Dog and husband have a very clear attitude that this should be left to another day and that anyone who wants to be awake at 1am loading dishwashers, is on her own.

But I quite like that wind down with the BBC World Service telling me what is happening in Nigeria or about Indonesian political scandals, whilst I go about my business.

And I like restoring order after the chaos.

You need to know at this stage, I am not complaining about the mess because we had a great evening.

It was a kitchen supper not because we are posh people trying to show that we can do casual and informal, but because we are not posh people and have nowhere to sit everyone except in the kitchen.

The mix worked well – always a lucky break and not guaranteed, though in this case was a pretty sure bet – and though I know I am repeating myself, we had a lovely time.

I am sure you couldn’t care less what we ate but I am going to tell you anyway so if you are not interested, time to leave.

Mushrooms chopped up by a whizz in the food processor and saluted lengthily ( you can’t overcook a mushroom) with tarragon and then mixed with a very tasty cream cheese from Cornwall via Waitrose. Put on bruschetta from Lidl.

Winter minestrone with chard and beans and carrots and celery and garlic etc. The secret is to keep the rind ends of parmesan in your freezer and put one or two into the soup as it cooks.

Thin lamb chops marinaded in pomegranate molasses, olive oil, garlic and lemon zest and then shoved under a grill or in a hot oven until they are rightly done – not overdone, mind.

And my current favourite recipe – slices of new potatoes cooked in water, olive oil, garlic and saffron, mixed with artichokes ( please note from a tin, rinsed and sauted, not done from fresh, you must be joking,) green olives , parsley and it all coated with creme fraiche – then put in a puff pastry pie – and no, of course, I didn’t make the pastry.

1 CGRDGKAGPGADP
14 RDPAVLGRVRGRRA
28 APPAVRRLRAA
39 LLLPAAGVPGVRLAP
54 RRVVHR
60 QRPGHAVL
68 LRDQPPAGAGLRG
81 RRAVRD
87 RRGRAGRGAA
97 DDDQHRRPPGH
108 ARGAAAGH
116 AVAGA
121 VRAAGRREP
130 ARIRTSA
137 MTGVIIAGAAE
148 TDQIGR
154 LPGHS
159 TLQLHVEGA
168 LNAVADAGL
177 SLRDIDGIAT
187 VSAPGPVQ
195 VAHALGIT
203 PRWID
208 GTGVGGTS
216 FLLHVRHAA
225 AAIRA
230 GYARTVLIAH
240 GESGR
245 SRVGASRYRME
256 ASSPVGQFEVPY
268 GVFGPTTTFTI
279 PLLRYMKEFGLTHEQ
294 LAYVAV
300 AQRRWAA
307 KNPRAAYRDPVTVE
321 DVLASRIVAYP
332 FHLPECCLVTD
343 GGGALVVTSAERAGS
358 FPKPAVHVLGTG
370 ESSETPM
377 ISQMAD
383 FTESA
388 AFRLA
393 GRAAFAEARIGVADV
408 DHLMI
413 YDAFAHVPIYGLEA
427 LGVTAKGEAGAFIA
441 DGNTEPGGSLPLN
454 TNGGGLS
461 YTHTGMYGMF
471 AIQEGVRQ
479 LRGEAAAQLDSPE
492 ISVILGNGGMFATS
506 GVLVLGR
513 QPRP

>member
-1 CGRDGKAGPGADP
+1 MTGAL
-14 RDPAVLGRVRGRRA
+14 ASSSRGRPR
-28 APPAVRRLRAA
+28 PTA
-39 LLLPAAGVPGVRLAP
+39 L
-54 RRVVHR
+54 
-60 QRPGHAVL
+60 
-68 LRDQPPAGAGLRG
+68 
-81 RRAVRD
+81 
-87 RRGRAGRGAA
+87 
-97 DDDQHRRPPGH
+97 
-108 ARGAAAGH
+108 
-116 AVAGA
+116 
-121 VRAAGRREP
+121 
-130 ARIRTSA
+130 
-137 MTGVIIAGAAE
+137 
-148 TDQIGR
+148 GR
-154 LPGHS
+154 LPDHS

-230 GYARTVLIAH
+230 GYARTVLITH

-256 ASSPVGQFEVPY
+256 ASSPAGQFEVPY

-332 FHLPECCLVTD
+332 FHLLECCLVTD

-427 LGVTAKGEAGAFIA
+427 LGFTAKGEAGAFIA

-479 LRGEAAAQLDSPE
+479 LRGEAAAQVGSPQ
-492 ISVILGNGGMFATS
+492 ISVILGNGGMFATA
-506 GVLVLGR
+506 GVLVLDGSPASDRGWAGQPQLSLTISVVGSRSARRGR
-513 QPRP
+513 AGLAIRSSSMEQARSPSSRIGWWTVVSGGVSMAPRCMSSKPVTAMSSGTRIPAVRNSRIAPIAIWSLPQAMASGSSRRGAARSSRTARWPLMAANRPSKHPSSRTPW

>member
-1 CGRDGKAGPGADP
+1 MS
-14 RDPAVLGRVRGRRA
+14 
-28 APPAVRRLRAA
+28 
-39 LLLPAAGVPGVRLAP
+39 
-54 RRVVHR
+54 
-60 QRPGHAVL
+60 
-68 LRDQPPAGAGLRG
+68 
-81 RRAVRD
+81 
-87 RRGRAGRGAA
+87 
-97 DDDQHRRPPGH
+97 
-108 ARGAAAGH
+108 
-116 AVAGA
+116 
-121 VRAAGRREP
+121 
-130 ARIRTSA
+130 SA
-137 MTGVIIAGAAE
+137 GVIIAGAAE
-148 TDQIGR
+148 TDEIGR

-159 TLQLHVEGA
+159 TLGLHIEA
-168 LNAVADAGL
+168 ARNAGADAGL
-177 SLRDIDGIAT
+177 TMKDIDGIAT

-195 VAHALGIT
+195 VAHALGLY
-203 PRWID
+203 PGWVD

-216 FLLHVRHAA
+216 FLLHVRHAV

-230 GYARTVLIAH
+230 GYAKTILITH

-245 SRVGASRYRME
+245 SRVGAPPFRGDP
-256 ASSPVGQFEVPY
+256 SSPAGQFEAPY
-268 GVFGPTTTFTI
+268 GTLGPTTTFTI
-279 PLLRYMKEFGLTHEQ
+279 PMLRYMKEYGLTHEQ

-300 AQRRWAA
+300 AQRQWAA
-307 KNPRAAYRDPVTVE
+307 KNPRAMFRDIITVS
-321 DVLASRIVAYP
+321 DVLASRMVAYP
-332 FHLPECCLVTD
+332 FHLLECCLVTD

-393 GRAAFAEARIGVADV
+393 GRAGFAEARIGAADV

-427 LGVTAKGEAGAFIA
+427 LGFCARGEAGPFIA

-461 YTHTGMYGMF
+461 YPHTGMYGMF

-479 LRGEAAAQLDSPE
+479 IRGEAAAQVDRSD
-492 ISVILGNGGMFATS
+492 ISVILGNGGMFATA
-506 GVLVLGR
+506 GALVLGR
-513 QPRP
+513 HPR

( If you want the real version of this google ‘Cranks artichokes puff pastry’ but Nadine makes you do stuff with real artichokes and adds nuts and stuff which I am sure is pretty delicious, but my easy version wins for me I am afraid.)

Can I just remind you at this stage that there is something in the make-up of parsley with counteracts the next day less-than-delightful garlic breath so it is a must add if you are using as much garlic as in this ‘menu.’

I don’t eat desserts and am rubbish at making them, so very kind friend/guest made lovely lemon mousse thing – it disappeared without touching the sides.

Cheese, chocolates and all that malarky – but to be fair, cheese and chocolates hardly add a smidgen to the washing up.

A non-invited friend, who is not a cook, was practically salivating when I told her about the pie and I (gaily) thought I would have plenty of leftovers because of a lifetime habit of over-catering – blame my Lancashire grandmother who instilled the idea that hospitality means lots of food.

I invited her, her husband, my best friend and her husband for Sunday lunch.

Dear reader, there was little in the way of leftovers but that is another menu story…….